How Can I Help?! - Life improvement strategies for the surgeon who wants more ... in 10 minutes - Episode 48

Pump the brakes on your week and take 10 minutes to make your life as a surgeon is just a little better…

In this episode of the mini-podcast, Jeff welcomes Dr. Errin Weisman

Errin is an osteopathic family practice doctor and physician coach. She is also a fierce physician wellness advocate.

In this episode Errin and Jeff ask, How can I help

It’s a powerful question. Especially when it comes from a colleague during a time of need. 

Errin tells Jeff a story about a time in her life when her colleague Dr. Jones came to her aid. At first she wasn’t interested in talking to him. But he asked her again how he could help with compassion and totally free of judgement. The experience of a colleague showing enough care to ask her twice how she was doing was POWERFUL.

It’s time more of us take simple steps like Dr. Jones to impact the lives of our colleagues. 

It starts with asking simple questions, and listening with empathy. That’s it.

Are you with me? Take these steps this week:

  • Step 1 - Be brave. Offer support to a colleague.

  • Step 2 - Just wait. Listen without judgement.

  • Step 3 - Don’t try to fix things! Just listen and offer support.

Most importantly, ask - how can I help?! Let’s start increasing the accountability we have for the wellness of ourselves AND others!


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Errin Weisman, DO

Errin Weisman, DO is a life coach, podcaster and fierce advocate for wellness in medicine. She faced professional burnout early in her career and speaks openly about about her story in order to help others, particularly female physicians and working moms, know they are not alone. If things are not so great and you're interested in learning more from Dr Weisman, join her online November 3rd, 4pm EST for a Masterclass about these topics we talked and more. You can find out more and sign up in the link in the shownotes (www.truthrxs.com/masterclass).


Positive Self-Talk! - Life improvement strategies for the surgeon who wants more ... in 10 minutes - Episode 47

Pump the brakes on your week and take 10 minutes to make your life as a surgeon is just a little better…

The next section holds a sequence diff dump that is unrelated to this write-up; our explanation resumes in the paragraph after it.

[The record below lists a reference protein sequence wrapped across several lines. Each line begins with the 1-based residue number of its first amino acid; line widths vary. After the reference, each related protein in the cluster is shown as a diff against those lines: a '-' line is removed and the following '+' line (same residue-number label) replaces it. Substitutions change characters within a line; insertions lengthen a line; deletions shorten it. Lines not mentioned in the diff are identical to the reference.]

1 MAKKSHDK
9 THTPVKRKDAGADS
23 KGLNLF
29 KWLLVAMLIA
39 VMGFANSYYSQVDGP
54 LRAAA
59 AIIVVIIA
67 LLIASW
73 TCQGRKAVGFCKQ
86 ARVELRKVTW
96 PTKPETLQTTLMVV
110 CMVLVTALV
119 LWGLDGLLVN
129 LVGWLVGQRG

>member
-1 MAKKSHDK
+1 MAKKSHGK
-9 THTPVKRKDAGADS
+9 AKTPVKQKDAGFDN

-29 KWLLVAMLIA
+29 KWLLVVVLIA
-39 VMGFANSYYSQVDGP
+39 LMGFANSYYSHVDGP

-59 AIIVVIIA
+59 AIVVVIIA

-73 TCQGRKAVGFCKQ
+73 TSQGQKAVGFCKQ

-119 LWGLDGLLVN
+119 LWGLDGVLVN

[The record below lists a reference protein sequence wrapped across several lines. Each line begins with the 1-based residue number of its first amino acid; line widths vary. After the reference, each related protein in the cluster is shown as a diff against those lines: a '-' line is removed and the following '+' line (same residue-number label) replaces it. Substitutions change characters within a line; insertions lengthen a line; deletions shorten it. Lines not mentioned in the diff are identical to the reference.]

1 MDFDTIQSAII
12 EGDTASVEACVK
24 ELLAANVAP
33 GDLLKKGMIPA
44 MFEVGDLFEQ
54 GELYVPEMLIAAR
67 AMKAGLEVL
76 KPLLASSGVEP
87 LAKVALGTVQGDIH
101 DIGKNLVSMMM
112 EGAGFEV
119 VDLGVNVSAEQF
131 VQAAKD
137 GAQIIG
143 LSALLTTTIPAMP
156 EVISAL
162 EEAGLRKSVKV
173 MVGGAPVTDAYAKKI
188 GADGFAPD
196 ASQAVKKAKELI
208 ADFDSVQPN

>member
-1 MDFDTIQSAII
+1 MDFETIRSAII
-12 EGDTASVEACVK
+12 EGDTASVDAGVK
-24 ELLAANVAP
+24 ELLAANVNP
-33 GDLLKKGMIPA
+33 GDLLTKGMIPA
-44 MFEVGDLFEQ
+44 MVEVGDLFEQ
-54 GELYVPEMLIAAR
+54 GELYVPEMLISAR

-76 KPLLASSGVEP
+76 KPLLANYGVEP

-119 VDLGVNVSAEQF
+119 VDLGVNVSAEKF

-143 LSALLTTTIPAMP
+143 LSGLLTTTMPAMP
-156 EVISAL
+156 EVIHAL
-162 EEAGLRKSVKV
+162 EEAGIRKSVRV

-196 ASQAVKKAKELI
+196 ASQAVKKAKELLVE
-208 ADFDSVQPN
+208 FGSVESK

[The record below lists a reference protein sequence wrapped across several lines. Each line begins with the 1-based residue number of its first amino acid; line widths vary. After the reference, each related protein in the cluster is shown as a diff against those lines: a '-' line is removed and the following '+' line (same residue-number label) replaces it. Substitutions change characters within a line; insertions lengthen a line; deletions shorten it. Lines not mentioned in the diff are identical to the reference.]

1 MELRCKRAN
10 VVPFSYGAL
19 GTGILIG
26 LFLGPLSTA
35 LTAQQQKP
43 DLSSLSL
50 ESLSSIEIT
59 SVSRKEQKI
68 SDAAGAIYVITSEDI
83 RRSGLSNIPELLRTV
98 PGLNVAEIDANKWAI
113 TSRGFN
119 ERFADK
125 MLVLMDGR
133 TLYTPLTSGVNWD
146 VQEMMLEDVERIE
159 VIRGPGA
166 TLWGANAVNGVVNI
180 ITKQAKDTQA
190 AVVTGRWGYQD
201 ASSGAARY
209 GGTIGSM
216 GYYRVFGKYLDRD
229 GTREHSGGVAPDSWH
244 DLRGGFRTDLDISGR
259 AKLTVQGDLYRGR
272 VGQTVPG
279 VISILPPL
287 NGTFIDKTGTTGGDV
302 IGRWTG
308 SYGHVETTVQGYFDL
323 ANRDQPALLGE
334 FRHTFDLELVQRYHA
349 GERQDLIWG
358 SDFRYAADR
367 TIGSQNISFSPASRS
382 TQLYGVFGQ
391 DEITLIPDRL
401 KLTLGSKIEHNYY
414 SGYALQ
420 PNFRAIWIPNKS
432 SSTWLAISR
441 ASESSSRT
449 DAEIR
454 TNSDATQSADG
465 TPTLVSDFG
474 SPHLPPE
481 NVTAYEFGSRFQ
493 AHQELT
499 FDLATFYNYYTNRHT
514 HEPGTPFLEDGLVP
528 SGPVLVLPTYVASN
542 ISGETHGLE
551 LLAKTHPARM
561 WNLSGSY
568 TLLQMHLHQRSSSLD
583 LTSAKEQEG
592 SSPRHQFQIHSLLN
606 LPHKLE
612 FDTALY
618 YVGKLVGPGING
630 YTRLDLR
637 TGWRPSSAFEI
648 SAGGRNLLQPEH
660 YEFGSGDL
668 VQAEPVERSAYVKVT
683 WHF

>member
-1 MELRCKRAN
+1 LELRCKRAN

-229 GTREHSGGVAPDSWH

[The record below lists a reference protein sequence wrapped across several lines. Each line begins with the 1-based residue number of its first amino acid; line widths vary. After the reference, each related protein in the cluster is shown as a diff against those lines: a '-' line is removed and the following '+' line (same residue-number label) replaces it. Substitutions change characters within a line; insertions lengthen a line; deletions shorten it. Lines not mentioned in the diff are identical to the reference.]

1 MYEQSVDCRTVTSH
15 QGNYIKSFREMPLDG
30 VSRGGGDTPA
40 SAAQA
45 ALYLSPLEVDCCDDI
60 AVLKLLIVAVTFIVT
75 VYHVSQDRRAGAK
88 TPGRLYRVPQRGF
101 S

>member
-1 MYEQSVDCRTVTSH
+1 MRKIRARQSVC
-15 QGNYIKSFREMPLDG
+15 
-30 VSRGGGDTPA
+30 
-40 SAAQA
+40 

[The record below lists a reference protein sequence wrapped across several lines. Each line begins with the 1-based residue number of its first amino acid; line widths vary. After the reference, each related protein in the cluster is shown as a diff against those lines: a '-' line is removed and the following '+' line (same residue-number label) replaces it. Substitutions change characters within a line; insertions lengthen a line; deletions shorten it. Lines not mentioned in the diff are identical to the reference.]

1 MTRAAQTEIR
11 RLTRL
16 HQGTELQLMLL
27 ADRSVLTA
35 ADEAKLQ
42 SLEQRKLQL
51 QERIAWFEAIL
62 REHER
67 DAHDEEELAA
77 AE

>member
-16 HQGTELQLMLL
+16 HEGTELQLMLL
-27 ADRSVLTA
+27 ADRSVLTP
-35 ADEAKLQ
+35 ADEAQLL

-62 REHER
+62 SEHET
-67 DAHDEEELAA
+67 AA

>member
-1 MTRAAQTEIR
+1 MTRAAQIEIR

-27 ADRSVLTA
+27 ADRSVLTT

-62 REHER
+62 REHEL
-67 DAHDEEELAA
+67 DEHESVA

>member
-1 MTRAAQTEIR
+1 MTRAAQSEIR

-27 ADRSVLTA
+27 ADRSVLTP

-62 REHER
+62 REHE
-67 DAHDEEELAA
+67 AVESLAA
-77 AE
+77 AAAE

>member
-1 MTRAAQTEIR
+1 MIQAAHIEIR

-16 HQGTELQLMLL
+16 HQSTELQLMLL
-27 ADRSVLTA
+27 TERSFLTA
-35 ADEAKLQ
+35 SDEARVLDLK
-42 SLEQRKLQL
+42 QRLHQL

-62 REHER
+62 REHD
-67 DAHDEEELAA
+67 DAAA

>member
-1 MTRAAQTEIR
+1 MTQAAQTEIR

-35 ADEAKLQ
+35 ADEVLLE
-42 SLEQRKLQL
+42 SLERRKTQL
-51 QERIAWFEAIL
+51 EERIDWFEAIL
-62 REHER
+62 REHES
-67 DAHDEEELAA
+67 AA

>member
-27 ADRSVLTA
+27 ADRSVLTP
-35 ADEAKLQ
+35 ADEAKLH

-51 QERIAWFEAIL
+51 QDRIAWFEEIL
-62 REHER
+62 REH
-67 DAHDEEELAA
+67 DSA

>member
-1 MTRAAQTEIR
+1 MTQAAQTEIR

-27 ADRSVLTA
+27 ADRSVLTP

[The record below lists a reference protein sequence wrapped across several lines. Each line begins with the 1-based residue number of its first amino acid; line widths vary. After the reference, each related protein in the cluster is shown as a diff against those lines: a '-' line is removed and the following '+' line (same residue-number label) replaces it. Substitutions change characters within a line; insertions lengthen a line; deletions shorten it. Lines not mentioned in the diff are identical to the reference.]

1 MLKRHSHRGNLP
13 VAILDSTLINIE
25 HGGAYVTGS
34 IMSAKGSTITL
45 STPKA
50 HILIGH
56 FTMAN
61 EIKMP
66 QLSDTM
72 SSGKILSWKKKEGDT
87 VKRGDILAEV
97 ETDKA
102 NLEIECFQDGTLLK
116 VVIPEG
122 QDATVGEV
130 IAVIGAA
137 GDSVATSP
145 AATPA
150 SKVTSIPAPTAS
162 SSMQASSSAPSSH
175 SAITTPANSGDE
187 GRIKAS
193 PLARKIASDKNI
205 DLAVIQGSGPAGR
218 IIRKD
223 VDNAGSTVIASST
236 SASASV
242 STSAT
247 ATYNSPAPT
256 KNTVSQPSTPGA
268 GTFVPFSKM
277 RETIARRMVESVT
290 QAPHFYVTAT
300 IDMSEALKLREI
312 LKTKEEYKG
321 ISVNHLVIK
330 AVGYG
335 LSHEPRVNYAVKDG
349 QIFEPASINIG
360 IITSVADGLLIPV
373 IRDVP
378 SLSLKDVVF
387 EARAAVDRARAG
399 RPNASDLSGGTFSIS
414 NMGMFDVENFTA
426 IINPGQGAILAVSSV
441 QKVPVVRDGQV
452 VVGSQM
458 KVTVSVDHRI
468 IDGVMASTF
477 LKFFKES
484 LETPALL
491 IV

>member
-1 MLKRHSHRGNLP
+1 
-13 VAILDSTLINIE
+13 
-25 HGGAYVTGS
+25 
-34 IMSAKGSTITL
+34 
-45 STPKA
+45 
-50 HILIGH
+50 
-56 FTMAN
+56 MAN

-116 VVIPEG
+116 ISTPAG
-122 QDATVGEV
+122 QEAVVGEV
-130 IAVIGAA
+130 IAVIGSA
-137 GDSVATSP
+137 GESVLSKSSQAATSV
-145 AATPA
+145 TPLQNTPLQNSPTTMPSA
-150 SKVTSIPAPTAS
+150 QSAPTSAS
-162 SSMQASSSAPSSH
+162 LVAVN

In this episode of the mini-podcast, Jeff welcomes Dr. Errin Weisman

Errin is an osteopathic family practice doctor and physician coach. She is also the creator of the website TruthRX’s

How can we expect to perform our best with a negative voice telling us what we’re incapable of and what we can not accomplish? Jeff highlights that he, like many of us, has been driven by negative thoughts that motivated him and pushed him to work harder through the early part of his career. In the long run though, this was not a sustainable strategy. What if you could recognize when this is no longer working for you? What if you could spark that high accomplishment with positive thoughts? 

Errin believes we can. And she says the power is within us to choose who we listen to. 

In limited doses, negative talk can help us. Think of the athlete with the proverbial ‘chip on my shoulder’ attitude. This negative motivational technique can serve us well, AND it has its limitations.  Instead of allowing negativity reign, Errin says we can move forward and grow more by shifting and changing our inner voice to serve us better. 

What does Errin suggest we do to start?

  • Step 1 - Gain Awareness. Take note of what your inner voice is saying - good, bad, or ugly.

  • Step 2 - Develop a positive voice. Pair your negative voice with a positive one to serve you better.

  • Step 3 - Practice! Train to put your positive self-talk into action when you recognize your negative inner voice speaking up.

Most importantly, find your inner advocate! Positive self-talk can dramatically improve our ability to accomplish goals and continue to perform at our best!


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Errin Weisman, DO

Errin Weisman, DO is a life coach, podcaster and fierce advocate for wellness in medicine. She faced professional burnout early in her career and speaks openly about about her story in order to help others, particularly female physicians and working moms, know they are not alone. Dr. Weisman wholeheartedly believes to be a healer, you must first fill your own cup. She lives and practices life coaching and medicine in rural Southwestern Indiana, loves her roles as farmer's wife, athlete and mother of three.You can find out more about Dr. Weisman on her podcast Doctor Me First, her website truthrxs.com or hang out with her on IG @truthrxs.